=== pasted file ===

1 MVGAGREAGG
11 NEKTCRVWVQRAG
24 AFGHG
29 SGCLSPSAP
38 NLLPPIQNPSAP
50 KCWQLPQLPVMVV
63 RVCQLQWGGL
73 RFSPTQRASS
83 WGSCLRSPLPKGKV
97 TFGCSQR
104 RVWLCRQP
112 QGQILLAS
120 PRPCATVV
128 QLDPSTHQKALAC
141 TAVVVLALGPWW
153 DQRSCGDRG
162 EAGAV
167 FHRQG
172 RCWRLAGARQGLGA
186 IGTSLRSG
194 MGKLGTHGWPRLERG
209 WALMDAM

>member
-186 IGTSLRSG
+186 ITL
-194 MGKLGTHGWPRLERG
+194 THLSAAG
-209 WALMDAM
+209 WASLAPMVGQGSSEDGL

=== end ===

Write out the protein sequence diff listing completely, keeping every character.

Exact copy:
1 MVGAGREAGG
11 NEKTCRVWVQRAG
24 AFGHG
29 SGCLSPSAP
38 NLLPPIQNPSAP
50 KCWQLPQLPVMVV
63 RVCQLQWGGL
73 RFSPTQRASS
83 WGSCLRSPLPKGKV
97 TFGCSQR
104 RVWLCRQP
112 QGQILLAS
120 PRPCATVV
128 QLDPSTHQKALAC
141 TAVVVLALGPWW
153 DQRSCGDRG
162 EAGAV
167 FHRQG
172 RCWRLAGARQGLGA
186 IGTSLRSG
194 MGKLGTHGWPRLERG
209 WALMDAM

>member
-186 IGTSLRSG
+186 ITL
-194 MGKLGTHGWPRLERG
+194 THLSAAG
-209 WALMDAM
+209 WASLAPMVGQGSSEDGL